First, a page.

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The sad state of (new) news

Chris Botha, Group Managing Director of Park Advertising

For those of you older than 40, you will remember this picture. The clock strikes 7pm (or 8pm) and the SABC / SAUK announces the evening news on television. Dad sits upright in his chair. Kids must keep quiet for fear of a severe klap to the side of the head. The phone doesn’t ring- because across the country everyone else is doing the same thing. We are watching The News.

This routine was repeated in the papers on a Sunday. Whether it be The Sunday Times or Rapport, parents devoured every article and formed a large part of their world view based on what was served up to them. This is where perceptions were formed – from views about Apartheid, die Swart Gevaar, or even something as far afield as Margaret Thatcher – the news media was an opinion forming machine of immense precision, used by the Apartheid Government with equal meticulousness.

It’s a story much older than Apartheid though. Joseph Goebbels, the chief propagandist for Adolf Hitler famously manipulated a nation into going to war against the world and believing in a complete lunatic.

The power of the news editor was immense. They literally could form the opinion of a nation.

The modern news world I believe has kept what was bad about the 80’s propaganda machine and just built on it. I am not an American political expert but seeing how CNN ‘reported’ on Joe Biden, and Fox News on Donald Trump last year was beyond laughable. That the exact same event could be seen from two completely different angles by the same people – amazed me. These media houses unashamedly continue to hang their flags on a political point of view. They are not independent news outlets – regardless of what anyone might believe.

So where are we on news in 2021? I think we are on a very slippery slope.

The 80’s was filled with a couple of very influential people. In South Africa, the news editor of the SABC was arguably one of the most powerful roles in the country. Similarly, the editors of the major daily and weekend press. Today, because of social media – we are all editors. And sadly very, very influential editors.

Recently the Hawks arrested Zamaswazi Majozi for her role in the devastating looting and riots this year. From the comfort of her couch, using only her cellphone she played an important role in inciting public violence.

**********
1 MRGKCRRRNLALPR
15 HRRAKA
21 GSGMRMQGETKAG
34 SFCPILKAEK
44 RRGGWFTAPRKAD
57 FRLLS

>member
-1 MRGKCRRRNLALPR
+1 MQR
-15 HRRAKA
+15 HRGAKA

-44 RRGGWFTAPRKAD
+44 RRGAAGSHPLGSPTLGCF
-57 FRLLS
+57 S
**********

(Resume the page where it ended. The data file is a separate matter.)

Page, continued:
As another example, I’m sure I am not the only one that has seen posts by “medical experts” on the COVID 19 vaccine. Mostly from an “Anti-vaxxing” perspective. I do believe that globally, these people need to be held accountable in the same way Ms Majozi was.

The problem is this. Many South Africans grew up with a perspective that “whatever the news reader says, is gospel truth”. If the news reader says: “Black people are evil” and if the front page of the newspaper says: “Black people are evil” then it must be true. Not enough of us were raised to question what we read or saw.

I think especially amongst the older generation, there is not enough knowledge of the “echo chamber effect”. I have friends who are well educated, but sadly believe whatever they read online. They don’t do their own fact checking, they don’t scrutinise and question what is served up to them, and therefore get consumed by the echo chamber of what is patently fake news. It is so dangerous.

My son is in Grade 8 this year. His current school project is on propaganda, indoctrination and the echo chamber effect. I am so happy that he is learning this at a young age. His generation will be ok.

But I desperately worry and fear for the “Riaan Cruywagen generation”. It’s our responsibility to keep the blinkers off, and work with our families, friends and colleagues to provide ALL sides to the story, and truly drive critical thinking.

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